Best Exercises For Burning Calories Fast

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Listen, you’ve got a full time job, stressful deadlines, a baby on your hip – and maybe even a social life.

If you’re like me, when I add the drive time, traffic, parking hassle, and locker room change, my one-hour spin class turns into a 2 or 3 hour commitment.

Nobody’s got time for that.

So, what I want to know is: what’s the most sweat-inducing, time-efficient, bull-busting workout?

A workout that will not only burn the most calories in the least amount of time, but that will continue burning calories later (while I’m watching NetFlix on the couch).

After polling the experts and experimenting with a HIIT boot camp (it kicked my ass), here’s what I found are the best exercises for burning calories fast:

Blog Post Bonus: Download a free infographic with our Best Exercises For Burning Calories Fast!

 

THE KEY: Engage the afterburn

The following workout plans hinge on Exercise Post Oxygen Consumption (EPOC), also known as the “afterburn.”

EPOC is the period of time after your workout that your metabolic rate (the rate at which you burn calories) remains elevated. The more intense your workout, the longer the afterburn will last.

The most efficient workouts, then, will maximize EPOC to ensure the most calories burned in the shortest time period.

Exercise Post Oxygen Consumption (EPOC)

Only 2 days a week to exercise?
Do 30-minutes of weight training

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What is it?

Using barbells and free weights to do weight-bearing repetitions to gain muscle mass and tone.

Pros

  • Engages EPOC like whoa
  • Builds muscle mass which raises your resting metabolic rate (RMR). The more muscle the body has, the more calories it burns at rest.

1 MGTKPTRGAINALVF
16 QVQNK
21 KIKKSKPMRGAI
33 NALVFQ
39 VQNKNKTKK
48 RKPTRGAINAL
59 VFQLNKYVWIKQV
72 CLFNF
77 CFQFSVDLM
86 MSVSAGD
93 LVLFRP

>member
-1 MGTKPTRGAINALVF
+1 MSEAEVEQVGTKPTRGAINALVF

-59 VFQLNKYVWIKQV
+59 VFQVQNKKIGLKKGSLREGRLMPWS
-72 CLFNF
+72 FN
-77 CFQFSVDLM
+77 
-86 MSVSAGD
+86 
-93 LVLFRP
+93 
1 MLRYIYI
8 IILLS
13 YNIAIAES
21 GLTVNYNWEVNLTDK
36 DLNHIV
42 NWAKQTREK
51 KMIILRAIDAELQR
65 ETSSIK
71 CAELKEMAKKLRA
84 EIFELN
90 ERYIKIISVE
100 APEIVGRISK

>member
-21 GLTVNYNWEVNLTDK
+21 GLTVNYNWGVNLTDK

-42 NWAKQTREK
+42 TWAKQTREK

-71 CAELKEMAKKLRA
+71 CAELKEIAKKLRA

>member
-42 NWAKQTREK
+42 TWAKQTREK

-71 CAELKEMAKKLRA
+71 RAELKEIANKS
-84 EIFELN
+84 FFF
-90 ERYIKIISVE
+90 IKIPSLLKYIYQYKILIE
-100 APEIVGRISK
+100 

[RMR is different from EPOC: EPOC is the measure of increased caloric burn after exercise, RMR is the measure of how many calories are burned over the course of an entire day. Weight training raises both: double win!]

Cons

  • Higher risk of injury
  • Takes longer to recover
  • Hard on joints and bones

 

How to ensure the longest caloric burn:

Alwyn_CosgroveFitness coach and author Alwyn Cosgrove writes in his Hierarchy of Fat Loss, that the key to reaping the most benefits from your weight training is recruiting the biggest muscle groups. The more muscles that work simultaneously, the more calories you’ll burn.

The best exercises for afterburn:

  • Squats
  • Squat thrusts
  • Inverted rows
  • Pull ups
  • Push ups
  • Lunges

  • Burpees

  • Kettlebell swings

Only 3 days a week to exercise?
Do 20 to 30-minutes of high-intensity interval training

What is it?

High-intensity interval training (HIIT) alternates high- and low-intensity activities through varying bursts of movements with rest periods. Examples include spinning and Tabata.

Pros
  • Engages some craycray EPOC
  • Trains the heart to adjust to changing conditions
  • Doesn’t build as much muscle bulk (a pro for many women)
Cons
  • The body needs more recovery time
  • Can only do 20-30 minute sessions at a time

steve_kambBecause you can only do so much HIIT or weight training, you can only burn so many calories before your body wears out.

Steve Kamb of Nerd Fitness

How to ensure the longest caloric burn:

In order to reap the full benefits of HIIT, you’ve got to go all out. Push yourself full throttle during the short sprints, and breathe deep during the recovery periods. The harder you push the longer EPOC will be engaged post-workout.

Here are two HIIT circuits to try:

Treadmill HIIT circuit

Justin_KleinFrom Justin Klein, of HUMANFITPROJECT for Men’s Fitness @humanfitproject

 

  • 1 minute Sprint
  • 90 second Recovery
  • 1 minute Sprint at 3% incline
  • 90 second Recovery
  • 1 minute Sprint at 6% incline
  • 90 second Recovery
  • 1 minute Sprint at 9% incline
  • 90 second Recovery
  • 1 minute Sprint at 12% incline
  • 90 second Recovery

Repeat three to six times depending on level of conditioning.

Kettlebell HIIT circuit

Jeremey_DuVallFrom trainer Jeremey DuVall for Men’s Fitness

 

 

  • 30 seconds of Kettlebell Swings
  • 30 seconds of Right Arm Kettlebell Snatch
  • 30 seconds of Right Arm Kettlebell Push Press
  • 30 seconds of Right Arm Overhead Walking Lunges with Kettlebell
  • 30 second Sprint
  • Rest 90 seconds then repeat on left arm.

Aim for completing two to three circuits on each arm.

Up to 5 days a week to exercise?
Add steady-state aerobics

What is it?

“Steady-state aerobics” is basically endurance cardio. By keeping your heart rate below the aerobic zone, you’ll be able to sustain effort for longer periods of time.